Social sciences pride themselves on investigating relations of different kinds and scales, across time and space. Among them, diplomatic studies lay claim to the development of relations between polities, despite their differences over values, identities and interests. In many areas of knowledge, there is much talk about a relational revolution. However, a shared confidence in a relational view of the world hides profound differences in both the meaning and empirical significance of relations. It is argued that a study of the meaning of social relations stands as a prerequisite for two interrelated, interdependent theoretical processes. First, given the proximity of relation with certain developments in network and field theory, we need to specify what is it that relations add to our understanding of social activities. Second, there is a tendency to assume that the meaning of relation is exhausted by the theoretical framework within which it is embedded. But in doing so, the essence of relations dissolves into each distinct theoretical elaboration about them. The talk examines these issues and proposes how they can be overcome. It points out what our understanding of being in relation implies for how we conceive of social inquiry.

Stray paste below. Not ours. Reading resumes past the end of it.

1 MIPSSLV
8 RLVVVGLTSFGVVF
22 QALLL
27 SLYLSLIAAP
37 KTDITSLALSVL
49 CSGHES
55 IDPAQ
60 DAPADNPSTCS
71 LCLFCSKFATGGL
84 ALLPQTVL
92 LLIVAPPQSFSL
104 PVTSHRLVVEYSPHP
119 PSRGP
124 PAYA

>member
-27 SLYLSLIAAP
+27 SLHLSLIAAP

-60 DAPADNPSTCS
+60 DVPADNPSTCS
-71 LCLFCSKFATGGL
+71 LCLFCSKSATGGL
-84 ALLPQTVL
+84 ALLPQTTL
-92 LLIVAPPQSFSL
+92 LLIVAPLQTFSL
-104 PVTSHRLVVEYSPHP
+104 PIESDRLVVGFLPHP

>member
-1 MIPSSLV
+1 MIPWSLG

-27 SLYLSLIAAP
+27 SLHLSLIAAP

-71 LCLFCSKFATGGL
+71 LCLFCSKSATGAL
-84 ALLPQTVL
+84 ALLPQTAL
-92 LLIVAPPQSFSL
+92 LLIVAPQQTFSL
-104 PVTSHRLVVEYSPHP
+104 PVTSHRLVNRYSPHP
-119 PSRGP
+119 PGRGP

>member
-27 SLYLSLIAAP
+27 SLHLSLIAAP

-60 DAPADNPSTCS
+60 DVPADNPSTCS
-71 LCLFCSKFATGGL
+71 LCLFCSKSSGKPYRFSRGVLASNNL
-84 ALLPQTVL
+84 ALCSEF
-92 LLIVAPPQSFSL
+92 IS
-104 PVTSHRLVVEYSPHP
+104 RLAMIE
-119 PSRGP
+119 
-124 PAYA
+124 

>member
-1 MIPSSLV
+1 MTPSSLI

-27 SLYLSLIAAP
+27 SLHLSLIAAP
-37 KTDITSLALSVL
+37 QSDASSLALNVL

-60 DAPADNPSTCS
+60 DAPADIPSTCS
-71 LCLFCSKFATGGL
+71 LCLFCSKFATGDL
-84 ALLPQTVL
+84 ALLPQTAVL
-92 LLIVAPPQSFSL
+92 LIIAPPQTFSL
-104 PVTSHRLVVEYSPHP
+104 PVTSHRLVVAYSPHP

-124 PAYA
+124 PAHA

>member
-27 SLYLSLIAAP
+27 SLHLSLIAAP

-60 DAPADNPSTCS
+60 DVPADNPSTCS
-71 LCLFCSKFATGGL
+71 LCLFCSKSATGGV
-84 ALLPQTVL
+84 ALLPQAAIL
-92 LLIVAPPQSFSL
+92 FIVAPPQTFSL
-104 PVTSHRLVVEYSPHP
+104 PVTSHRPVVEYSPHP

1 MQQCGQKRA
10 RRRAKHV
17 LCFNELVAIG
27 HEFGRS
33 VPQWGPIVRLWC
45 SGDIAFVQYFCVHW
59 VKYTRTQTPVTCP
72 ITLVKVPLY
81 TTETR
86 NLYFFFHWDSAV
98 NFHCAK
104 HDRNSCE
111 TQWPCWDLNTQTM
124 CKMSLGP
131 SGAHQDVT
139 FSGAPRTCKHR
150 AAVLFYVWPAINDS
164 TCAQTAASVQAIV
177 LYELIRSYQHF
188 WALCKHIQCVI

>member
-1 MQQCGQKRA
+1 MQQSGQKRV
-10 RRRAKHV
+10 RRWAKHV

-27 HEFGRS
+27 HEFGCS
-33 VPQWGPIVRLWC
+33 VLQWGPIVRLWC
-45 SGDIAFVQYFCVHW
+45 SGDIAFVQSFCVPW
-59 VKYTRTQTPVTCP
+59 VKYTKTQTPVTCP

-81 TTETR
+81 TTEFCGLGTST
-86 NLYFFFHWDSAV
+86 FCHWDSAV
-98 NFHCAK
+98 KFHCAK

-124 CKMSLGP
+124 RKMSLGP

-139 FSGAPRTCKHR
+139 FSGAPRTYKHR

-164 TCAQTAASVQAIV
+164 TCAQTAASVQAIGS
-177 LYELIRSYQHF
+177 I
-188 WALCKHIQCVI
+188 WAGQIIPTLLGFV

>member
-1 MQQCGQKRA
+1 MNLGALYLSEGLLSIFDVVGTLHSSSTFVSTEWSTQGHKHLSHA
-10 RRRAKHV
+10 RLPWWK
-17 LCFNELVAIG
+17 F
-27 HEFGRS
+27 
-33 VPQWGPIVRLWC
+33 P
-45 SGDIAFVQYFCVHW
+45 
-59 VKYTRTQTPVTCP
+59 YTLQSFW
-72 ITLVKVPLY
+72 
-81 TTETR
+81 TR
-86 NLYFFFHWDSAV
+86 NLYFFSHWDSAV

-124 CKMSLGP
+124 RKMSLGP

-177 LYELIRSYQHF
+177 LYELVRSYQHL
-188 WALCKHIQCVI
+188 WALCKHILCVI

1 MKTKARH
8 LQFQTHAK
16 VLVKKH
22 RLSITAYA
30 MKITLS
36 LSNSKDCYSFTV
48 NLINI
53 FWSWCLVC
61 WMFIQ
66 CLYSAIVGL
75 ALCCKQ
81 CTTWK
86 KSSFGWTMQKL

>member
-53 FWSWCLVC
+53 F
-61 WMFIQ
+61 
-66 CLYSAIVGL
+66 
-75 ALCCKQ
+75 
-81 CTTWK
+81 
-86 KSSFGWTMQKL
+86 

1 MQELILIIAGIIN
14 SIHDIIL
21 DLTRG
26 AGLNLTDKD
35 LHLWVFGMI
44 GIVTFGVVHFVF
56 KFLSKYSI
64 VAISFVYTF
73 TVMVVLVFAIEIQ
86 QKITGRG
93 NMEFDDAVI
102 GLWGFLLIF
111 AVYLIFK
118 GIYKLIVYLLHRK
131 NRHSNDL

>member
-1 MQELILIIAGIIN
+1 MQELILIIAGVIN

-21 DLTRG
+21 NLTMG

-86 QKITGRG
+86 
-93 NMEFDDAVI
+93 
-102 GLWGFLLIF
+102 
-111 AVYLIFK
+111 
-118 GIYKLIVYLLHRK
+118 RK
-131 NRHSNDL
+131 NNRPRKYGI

Thierry Balzacq is Professor of Political Science at Sciences Po and Professorial Fellow at CERI-Sciences Po, Paris. He is the director of graduate studies for international relations at the School of Research at the same university. A former Visiting Fellow at the Australian National University (2017-2018), Balzacq was awarded a Francqui Research Chair (Belgium’s highest academic title) at the University of Namur and elected Visiting Professor at the London School of Economics and Political Science (LSE), in 2016. His most recent books include The Oxford Handbook of Grand Strategy (2021 co-ed., with Ron Krebs); Comparative Grand Strategy: A Framework and Cases (Oxford University Press, 2019 – co-ed. with Peter Dombrowski and Simon Reich) which was n°2 in the Annual reading list of the journal International Affairs in 2020, Théories de la sécurité (Presses de Sciences Po, 2016), The Routledge Handbook of Security Studies (2016, co-ed with M. Dunn Cavelty).